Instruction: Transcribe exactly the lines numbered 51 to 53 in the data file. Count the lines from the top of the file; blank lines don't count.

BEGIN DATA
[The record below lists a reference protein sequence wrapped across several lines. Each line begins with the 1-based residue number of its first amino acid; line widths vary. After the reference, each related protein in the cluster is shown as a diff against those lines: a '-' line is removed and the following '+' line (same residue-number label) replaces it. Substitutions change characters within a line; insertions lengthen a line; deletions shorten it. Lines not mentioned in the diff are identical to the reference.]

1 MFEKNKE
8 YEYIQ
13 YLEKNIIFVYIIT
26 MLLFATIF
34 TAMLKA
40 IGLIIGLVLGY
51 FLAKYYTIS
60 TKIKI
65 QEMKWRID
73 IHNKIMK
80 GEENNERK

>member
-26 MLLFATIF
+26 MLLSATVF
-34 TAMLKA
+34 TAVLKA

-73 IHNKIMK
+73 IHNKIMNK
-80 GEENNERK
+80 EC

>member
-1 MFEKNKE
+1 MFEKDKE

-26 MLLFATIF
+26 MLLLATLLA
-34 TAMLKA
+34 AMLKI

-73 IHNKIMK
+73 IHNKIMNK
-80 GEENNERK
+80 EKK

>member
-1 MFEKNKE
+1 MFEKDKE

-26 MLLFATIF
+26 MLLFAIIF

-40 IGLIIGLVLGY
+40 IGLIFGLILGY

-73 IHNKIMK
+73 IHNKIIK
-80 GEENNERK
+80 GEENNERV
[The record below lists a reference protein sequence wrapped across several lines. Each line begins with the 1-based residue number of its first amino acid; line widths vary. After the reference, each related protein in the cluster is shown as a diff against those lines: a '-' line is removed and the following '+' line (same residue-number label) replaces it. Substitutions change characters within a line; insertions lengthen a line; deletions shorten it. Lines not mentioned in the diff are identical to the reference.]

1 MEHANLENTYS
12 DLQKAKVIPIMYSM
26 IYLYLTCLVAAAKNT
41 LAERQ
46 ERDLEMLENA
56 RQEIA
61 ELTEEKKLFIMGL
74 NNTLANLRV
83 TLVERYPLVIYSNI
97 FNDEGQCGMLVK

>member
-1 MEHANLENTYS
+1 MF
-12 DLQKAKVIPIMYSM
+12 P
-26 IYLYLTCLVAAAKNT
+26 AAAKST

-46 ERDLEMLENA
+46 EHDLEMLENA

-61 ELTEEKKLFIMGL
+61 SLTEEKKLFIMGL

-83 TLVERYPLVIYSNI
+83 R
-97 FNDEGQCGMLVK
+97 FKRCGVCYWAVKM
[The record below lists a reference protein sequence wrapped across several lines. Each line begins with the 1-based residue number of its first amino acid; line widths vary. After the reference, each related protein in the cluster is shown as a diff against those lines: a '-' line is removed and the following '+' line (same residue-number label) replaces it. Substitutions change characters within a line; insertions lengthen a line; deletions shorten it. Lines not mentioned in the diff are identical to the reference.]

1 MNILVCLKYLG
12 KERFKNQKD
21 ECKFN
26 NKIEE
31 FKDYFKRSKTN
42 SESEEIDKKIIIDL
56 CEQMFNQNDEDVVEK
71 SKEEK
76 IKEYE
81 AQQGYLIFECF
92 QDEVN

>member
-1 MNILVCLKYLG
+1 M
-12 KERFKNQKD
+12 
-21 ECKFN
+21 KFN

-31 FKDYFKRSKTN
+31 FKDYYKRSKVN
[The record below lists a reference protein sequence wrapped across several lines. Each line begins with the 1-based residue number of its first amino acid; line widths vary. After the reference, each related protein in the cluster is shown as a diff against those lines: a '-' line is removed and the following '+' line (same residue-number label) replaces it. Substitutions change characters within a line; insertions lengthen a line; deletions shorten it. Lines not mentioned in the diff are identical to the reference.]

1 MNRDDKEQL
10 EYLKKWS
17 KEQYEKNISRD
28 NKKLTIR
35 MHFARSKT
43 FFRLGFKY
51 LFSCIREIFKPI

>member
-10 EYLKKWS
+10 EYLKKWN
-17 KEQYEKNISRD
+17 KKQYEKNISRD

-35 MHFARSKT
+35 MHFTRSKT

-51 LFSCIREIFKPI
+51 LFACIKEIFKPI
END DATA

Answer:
61 ELTEEKKLFIMGL
74 NNTLANLRV
83 TLVERYPLVIYSNI